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radiant heat design with solar thermal collectors - Page 3

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Posted by SJC on October 5, 2006, 2:30 am
 
I know closed systems have to be purged of air, but usually the
discussion on closed versus drainback is that closed takes less
circulation pump power. The question is how much less. If the
same dimension system is closed and takes 40 watts for the pump,
does a drainback with equal dimensions take 80 watts, or..?



Posted by Jeff on October 5, 2006, 2:42 pm
 
SJC wrote:

   The head on these sytems is nearly identical. The weight of the
falling water balances that rising. You do need a larger pump because
you have to overcome the initial head each morning, rather than when
charging.

   It's a bit of back and forth because you need the head capacity but
you may not need the flow from that pump.

I've heard variable speed pumps, but I imagine there are other ways to
handle that.

YMMV

   Jeff


Posted by Robert Scott on October 5, 2006, 5:42 pm
 

What sort of a drainback system are you talking about?  I thought that drainback
systems were essentailly like the Thomason trickle-down system where the weight
of the falling water is all wasted in the trickling process.  If the pipes are
enclosed so as to benefit from the weight of the falling water, then how does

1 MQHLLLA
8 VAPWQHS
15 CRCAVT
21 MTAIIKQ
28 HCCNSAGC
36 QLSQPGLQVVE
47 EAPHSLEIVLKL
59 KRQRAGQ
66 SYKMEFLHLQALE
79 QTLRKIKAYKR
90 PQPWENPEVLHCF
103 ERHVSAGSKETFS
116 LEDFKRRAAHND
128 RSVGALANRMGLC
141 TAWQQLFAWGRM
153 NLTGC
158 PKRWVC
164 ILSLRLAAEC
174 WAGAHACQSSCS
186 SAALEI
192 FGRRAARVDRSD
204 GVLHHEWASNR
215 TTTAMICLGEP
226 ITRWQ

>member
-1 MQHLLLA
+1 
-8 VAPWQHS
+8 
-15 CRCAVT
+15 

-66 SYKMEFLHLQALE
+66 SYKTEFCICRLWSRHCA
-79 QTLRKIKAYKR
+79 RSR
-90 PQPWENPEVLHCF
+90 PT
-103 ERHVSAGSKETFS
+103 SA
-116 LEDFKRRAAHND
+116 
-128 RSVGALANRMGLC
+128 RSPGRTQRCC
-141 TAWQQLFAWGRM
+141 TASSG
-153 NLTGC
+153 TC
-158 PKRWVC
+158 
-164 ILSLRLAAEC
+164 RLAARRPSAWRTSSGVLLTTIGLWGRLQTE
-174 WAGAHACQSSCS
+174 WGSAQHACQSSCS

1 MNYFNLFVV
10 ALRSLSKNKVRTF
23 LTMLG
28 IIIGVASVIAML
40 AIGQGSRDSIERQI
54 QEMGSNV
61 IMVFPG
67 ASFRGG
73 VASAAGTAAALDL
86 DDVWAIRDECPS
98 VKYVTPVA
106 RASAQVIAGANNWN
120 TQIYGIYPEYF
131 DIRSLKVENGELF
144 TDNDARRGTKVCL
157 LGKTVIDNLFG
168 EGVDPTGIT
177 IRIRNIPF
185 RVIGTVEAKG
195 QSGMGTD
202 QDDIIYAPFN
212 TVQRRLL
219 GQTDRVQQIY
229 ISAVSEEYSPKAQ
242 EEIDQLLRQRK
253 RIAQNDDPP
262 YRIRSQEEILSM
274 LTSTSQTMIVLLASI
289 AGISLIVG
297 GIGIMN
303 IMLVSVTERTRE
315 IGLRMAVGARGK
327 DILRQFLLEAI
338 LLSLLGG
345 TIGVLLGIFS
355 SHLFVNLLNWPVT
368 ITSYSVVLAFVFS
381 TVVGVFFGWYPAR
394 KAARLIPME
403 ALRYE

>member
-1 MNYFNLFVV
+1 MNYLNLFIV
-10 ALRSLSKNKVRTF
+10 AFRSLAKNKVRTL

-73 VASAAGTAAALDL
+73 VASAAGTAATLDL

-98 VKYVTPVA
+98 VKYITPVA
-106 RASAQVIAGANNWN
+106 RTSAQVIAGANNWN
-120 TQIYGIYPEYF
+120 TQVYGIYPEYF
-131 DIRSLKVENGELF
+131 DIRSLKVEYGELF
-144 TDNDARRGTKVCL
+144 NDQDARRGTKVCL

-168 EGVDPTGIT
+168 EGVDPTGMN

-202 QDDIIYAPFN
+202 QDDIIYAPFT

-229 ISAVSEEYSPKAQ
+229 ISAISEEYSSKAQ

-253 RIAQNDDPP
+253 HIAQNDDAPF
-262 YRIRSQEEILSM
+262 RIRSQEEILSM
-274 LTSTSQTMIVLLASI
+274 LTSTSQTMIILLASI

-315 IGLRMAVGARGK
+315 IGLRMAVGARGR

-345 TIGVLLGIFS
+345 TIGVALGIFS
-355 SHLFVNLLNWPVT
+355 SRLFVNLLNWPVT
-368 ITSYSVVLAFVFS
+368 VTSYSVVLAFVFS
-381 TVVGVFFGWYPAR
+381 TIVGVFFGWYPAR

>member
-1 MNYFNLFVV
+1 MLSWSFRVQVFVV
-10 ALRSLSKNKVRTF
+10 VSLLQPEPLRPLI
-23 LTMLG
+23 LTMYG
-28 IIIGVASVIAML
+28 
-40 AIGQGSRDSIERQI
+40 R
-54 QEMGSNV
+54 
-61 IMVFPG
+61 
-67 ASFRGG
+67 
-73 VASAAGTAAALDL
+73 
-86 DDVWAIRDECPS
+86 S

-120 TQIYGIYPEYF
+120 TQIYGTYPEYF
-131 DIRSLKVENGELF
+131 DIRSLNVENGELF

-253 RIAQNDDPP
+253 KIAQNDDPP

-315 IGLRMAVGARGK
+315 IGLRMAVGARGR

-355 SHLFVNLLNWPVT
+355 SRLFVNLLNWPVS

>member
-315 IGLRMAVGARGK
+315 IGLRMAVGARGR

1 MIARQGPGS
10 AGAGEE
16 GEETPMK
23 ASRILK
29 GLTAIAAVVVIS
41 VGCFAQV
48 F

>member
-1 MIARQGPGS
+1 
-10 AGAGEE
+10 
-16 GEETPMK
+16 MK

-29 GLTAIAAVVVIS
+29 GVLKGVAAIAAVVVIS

the air get into the top of the system when the pump turns off?


Robert Scott
Ypsilanti, Michigan

Posted by Anthony Matonak on October 5, 2006, 6:10 pm
 Robert Scott wrote:
...

drainback

A very small hole in the pipes somewhere or a valve that opens
when the pump stops.

Anthony

Posted by daestrom on October 5, 2006, 9:57 pm
 

Well, a valve shut while the pump is running can help with the siphoning of
fluid on the return path.  But depending on where in the system your 'small
hole' is, it may break the siphon on the return side.  In that case, your
pumping against full head all day long.

Depending on just how high the collectors are in relation to the
pump/drain-down tank, and how hot the fluid/water gets, you may not be able
to rely on the return-line siphoning enough anyway.  For example, if the
collector is 20 ft above the pump/tank (2-story house), and the plain water
gets to about 170F, then you're asking for trouble.  The water will be on
the virge of 'boiling' as it comes over the top and will flash inside the
piping where the pressure is low due to gravity and the height above the
tank.

Closed systems can be pressurized *above* atmospheric to avoid this.

daestrom


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